Peruvian officials examine a pelican carcass on the beach of Port Eten.
© Reuters
Peruvian officials examine a pelican carcass on the beach of Port Eten.
Government issues health alert after more than 1,400 birds are washed up along with 800 dolphins, with the cause unknown

Peru's government has declared a health alert along its northern coastline and urged residents and tourists to stay away from long stretches of beach as it investigates the unexplained deaths of hundreds of dolphins and pelicans.

At least 1,200 birds, mostly pelicans, have washed up dead along a stretch of Peru's northern Pacific coastline in recent weeks, according to health officials, and an estimated 800 dolphins have died in the same area in recent months.

The health ministry recommended staying away from beaches, although it stopped short of a ban, and called on health officials to use gloves, masks and other protective gear when collecting dead birds.

The peak tourism season around Lima's beaches is over but many surfers are still venturing into the waters near the capital.

The agriculture ministry said preliminary tests on some dead pelicans pointed to malnourishment. Oscar Dominguez, head of the ministry's health department, said experts had ruled out bird flu.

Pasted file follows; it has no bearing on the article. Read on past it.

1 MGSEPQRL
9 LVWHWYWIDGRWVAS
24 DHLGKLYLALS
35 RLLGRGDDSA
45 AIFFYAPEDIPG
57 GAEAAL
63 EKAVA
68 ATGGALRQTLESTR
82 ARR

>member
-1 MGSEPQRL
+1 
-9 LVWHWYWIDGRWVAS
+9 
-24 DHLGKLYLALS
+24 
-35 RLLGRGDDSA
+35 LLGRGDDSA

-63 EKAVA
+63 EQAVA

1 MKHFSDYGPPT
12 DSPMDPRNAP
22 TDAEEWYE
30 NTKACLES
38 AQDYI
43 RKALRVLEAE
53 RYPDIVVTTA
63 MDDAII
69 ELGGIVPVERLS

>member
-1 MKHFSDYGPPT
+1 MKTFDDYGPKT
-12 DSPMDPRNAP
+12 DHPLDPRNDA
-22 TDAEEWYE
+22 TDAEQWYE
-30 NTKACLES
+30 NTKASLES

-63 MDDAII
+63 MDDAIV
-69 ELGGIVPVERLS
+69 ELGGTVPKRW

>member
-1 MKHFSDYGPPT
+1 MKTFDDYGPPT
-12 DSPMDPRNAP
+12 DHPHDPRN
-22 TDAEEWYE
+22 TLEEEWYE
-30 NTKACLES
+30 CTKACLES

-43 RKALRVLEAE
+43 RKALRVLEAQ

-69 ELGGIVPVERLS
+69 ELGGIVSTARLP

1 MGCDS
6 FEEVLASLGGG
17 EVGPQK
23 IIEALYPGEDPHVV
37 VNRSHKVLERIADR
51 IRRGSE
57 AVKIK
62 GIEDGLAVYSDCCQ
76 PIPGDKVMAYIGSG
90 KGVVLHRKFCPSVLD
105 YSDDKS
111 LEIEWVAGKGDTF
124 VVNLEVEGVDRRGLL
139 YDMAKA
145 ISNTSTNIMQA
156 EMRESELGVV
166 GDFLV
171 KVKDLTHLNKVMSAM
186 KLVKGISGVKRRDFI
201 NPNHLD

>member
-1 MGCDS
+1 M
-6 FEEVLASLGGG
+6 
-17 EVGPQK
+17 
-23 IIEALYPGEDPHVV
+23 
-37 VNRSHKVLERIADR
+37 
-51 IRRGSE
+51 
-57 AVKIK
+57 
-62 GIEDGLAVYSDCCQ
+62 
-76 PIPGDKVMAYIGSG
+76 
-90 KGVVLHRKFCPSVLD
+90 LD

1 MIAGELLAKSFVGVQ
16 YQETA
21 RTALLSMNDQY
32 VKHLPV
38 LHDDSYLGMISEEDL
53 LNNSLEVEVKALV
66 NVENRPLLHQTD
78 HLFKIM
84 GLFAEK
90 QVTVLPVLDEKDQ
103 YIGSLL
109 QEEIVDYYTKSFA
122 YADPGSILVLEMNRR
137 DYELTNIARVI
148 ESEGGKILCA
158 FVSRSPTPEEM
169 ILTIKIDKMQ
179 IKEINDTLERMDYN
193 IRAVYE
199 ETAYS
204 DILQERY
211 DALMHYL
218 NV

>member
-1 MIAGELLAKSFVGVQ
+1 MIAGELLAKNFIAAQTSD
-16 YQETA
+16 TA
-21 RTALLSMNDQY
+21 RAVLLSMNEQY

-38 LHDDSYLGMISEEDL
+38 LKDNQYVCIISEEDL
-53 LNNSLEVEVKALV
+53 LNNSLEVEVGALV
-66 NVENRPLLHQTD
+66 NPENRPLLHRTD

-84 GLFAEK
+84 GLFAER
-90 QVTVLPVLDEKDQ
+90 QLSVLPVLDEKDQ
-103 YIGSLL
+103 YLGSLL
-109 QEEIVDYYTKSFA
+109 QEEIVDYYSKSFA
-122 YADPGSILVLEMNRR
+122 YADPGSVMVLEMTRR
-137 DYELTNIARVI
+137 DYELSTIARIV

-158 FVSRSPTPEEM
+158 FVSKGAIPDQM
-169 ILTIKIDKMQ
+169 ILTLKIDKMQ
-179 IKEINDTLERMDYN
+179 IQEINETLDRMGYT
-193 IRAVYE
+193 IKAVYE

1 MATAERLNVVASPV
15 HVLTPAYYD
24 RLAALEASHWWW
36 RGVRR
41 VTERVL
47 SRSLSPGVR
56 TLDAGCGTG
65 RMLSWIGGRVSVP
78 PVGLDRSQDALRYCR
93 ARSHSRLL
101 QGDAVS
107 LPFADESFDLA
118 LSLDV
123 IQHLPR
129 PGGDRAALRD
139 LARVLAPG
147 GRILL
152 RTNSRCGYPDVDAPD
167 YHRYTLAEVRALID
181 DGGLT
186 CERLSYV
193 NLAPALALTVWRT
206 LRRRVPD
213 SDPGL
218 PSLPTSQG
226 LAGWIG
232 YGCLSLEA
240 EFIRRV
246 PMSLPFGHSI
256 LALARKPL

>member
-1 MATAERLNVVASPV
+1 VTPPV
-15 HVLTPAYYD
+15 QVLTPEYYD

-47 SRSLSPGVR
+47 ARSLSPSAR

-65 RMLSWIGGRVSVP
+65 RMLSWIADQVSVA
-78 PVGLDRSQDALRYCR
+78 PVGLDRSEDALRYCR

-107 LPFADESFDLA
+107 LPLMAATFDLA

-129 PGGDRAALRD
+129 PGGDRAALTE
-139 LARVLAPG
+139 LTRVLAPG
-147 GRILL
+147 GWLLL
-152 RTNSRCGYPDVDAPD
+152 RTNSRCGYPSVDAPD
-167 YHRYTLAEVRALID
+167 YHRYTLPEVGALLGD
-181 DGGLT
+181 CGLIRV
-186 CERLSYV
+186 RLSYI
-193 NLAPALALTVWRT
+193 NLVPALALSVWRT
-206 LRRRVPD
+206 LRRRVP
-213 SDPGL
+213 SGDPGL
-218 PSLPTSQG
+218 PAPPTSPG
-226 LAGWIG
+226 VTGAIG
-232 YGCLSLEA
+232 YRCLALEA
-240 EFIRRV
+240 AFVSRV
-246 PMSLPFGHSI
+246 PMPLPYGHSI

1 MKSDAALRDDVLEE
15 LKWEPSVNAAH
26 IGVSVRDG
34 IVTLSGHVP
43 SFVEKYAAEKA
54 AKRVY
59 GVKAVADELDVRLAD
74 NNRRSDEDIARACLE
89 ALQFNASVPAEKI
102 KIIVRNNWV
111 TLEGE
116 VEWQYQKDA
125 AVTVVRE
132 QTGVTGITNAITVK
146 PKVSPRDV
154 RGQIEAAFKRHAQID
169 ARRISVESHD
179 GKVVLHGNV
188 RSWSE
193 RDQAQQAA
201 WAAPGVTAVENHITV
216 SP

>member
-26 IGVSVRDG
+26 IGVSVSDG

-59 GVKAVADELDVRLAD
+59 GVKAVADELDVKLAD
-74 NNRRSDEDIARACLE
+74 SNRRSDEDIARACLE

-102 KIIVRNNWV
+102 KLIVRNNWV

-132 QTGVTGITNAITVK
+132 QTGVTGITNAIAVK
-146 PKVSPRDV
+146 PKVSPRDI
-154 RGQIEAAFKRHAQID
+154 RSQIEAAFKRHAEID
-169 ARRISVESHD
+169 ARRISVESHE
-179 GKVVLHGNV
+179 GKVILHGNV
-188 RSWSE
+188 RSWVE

"The health ministry ... calls on the population to abstain from going to the beaches until the health alert is lifted," said a statement accompanied by a photograph of a dead pelican.

The ministry said officials had so far checked 18 beaches in and around Lima for dead birds but gave no details of any findings.

"We're starting from the hypothesis that it's because the birds are young and unable to find enough food for themselves, and also because the sea temperature has risen and anchovies have moved elsewhere," said Juan Rheineck, the deputy agriculture minister.

A mass pelican death along Peru's northern coast in 1997 was blamed at the time on a shortage of their anchovy staple diet due to the El Niño weather pattern.

Some were undeterred by the mysterious deaths. "We eat fresh fish on the quay of Chorrillos every day and no fisherman has died yet, so don't worry, it's nothing," said Gloria Rivera, a seafood restaurant owner.